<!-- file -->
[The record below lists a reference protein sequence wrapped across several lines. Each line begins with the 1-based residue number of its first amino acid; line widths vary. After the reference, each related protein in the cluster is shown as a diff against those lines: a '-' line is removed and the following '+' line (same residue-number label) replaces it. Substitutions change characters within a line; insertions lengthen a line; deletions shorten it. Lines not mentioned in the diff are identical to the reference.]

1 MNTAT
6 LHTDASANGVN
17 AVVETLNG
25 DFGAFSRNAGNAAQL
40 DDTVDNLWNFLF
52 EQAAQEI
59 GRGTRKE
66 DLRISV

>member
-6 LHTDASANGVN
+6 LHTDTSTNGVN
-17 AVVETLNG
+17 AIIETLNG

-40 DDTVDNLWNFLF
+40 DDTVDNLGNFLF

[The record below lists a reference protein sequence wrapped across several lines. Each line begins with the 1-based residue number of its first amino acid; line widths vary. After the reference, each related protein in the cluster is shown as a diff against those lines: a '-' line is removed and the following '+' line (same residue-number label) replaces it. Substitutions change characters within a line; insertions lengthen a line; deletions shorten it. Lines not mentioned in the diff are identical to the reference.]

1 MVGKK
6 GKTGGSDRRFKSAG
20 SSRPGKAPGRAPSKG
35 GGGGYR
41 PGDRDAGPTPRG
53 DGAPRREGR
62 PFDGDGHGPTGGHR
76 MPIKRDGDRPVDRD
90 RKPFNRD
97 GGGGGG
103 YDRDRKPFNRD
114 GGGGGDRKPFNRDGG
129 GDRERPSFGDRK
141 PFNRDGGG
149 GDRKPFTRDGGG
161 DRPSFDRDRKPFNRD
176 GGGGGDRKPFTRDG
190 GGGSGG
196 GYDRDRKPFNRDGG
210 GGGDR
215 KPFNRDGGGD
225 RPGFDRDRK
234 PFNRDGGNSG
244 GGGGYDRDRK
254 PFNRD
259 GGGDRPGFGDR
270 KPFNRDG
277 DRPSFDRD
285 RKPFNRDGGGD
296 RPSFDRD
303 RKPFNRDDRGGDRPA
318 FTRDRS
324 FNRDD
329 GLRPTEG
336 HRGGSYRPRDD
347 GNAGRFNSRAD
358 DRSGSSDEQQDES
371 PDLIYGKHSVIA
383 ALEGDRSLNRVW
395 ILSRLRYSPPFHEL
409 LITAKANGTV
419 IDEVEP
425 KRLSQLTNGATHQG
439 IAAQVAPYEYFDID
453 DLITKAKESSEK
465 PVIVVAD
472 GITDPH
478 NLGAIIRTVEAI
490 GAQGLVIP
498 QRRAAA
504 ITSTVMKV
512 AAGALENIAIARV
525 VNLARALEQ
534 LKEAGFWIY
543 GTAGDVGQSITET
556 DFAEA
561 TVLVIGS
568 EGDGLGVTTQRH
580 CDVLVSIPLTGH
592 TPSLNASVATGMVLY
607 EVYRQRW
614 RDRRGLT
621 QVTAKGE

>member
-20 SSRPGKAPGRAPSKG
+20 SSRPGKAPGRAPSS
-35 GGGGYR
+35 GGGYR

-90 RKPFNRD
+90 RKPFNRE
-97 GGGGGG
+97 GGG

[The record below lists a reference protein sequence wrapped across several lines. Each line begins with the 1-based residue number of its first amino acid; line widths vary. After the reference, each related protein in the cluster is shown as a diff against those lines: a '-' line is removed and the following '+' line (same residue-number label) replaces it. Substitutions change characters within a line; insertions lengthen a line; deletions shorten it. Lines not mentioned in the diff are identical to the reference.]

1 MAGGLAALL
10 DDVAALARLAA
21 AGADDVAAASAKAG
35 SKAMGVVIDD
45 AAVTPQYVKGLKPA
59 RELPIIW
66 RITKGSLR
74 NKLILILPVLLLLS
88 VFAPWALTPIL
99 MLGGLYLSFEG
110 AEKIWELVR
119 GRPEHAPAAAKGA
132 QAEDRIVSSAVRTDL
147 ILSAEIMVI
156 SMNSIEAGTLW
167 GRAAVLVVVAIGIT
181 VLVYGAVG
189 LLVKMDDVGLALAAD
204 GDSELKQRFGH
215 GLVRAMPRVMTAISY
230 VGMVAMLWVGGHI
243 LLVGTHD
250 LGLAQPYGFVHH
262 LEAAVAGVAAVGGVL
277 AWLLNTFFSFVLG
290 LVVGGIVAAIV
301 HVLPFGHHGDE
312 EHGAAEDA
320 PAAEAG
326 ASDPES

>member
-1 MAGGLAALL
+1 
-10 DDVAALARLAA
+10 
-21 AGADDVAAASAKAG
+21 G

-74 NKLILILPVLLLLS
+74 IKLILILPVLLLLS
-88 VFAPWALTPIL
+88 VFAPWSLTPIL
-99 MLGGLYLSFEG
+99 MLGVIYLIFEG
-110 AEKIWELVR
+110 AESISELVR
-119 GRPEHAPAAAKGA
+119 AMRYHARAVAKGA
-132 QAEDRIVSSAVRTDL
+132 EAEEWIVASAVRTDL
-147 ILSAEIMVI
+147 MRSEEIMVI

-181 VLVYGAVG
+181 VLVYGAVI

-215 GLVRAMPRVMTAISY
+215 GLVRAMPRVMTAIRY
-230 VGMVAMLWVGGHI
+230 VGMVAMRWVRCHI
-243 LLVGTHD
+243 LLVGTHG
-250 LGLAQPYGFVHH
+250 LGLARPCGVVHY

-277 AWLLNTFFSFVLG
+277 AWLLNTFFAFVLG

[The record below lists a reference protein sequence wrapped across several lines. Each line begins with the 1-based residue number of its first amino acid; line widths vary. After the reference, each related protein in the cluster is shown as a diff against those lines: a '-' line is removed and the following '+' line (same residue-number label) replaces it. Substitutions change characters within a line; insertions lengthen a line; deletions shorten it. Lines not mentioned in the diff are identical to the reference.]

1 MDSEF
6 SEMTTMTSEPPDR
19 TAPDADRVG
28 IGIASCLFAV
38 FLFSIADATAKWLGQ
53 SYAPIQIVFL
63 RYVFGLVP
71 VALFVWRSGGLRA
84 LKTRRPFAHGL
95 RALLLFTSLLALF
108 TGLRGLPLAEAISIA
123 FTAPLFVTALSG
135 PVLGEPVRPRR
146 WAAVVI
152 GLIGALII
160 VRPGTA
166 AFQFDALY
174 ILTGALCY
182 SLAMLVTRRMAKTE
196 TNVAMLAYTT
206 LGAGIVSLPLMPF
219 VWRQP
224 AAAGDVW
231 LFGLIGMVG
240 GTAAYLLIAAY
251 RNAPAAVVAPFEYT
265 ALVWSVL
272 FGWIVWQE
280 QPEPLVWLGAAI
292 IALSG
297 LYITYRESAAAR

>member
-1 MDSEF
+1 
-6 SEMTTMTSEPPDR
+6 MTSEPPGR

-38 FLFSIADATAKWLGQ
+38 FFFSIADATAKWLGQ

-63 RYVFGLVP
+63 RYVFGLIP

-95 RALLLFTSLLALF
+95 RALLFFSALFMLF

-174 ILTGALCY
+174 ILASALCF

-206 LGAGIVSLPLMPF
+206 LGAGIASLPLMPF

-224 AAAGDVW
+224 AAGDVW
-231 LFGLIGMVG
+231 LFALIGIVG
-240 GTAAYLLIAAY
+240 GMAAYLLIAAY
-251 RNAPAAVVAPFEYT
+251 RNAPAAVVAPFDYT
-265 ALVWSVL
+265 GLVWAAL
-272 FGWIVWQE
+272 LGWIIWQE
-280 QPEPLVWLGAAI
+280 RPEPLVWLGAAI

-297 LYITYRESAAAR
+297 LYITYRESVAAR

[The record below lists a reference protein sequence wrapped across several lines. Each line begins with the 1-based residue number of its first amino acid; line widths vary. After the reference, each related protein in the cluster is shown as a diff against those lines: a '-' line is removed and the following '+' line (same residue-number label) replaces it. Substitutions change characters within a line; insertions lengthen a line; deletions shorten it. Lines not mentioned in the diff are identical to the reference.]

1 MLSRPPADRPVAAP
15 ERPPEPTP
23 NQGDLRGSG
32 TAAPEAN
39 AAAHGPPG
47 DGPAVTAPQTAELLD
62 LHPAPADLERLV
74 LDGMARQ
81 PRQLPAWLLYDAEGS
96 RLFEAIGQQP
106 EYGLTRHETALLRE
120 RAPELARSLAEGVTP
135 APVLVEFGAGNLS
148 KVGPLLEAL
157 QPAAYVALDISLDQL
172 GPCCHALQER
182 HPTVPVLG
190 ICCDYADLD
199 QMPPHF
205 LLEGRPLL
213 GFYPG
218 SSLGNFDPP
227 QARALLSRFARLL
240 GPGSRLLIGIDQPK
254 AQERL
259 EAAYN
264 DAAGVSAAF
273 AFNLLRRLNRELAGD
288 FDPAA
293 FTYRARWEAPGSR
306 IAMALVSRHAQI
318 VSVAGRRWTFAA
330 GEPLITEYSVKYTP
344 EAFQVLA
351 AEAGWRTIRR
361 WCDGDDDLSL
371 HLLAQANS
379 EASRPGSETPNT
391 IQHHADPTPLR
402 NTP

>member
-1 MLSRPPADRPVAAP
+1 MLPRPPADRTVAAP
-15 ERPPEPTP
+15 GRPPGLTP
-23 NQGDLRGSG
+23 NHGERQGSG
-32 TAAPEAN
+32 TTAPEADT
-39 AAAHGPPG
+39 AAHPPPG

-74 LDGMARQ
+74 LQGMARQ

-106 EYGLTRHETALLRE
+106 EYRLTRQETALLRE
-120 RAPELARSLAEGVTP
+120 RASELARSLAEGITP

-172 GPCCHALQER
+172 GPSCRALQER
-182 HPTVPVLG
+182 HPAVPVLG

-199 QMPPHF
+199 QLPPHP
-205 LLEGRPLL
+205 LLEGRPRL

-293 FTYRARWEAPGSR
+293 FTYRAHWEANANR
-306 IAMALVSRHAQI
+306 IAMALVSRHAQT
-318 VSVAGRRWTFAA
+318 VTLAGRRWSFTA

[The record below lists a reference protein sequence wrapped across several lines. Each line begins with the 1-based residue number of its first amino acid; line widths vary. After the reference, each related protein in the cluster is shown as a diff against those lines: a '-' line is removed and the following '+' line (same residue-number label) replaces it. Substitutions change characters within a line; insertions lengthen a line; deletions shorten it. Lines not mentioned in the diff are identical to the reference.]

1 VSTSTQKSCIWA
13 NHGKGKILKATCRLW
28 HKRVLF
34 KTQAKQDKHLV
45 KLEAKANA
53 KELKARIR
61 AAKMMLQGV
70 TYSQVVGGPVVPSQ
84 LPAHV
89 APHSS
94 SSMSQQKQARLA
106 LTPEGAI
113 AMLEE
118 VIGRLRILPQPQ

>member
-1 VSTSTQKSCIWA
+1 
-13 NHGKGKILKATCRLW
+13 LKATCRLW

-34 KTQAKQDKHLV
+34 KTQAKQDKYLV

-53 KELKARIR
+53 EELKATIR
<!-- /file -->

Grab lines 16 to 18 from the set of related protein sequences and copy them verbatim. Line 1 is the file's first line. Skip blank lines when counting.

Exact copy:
+40 DDTVDNLGNFLF

[The record below lists a reference protein sequence wrapped across several lines. Each line begins with the 1-based residue number of its first amino acid; line widths vary. After the reference, each related protein in the cluster is shown as a diff against those lines: a '-' line is removed and the following '+' line (same residue-number label) replaces it. Substitutions change characters within a line; insertions lengthen a line; deletions shorten it. Lines not mentioned in the diff are identical to the reference.]

1 MVGKK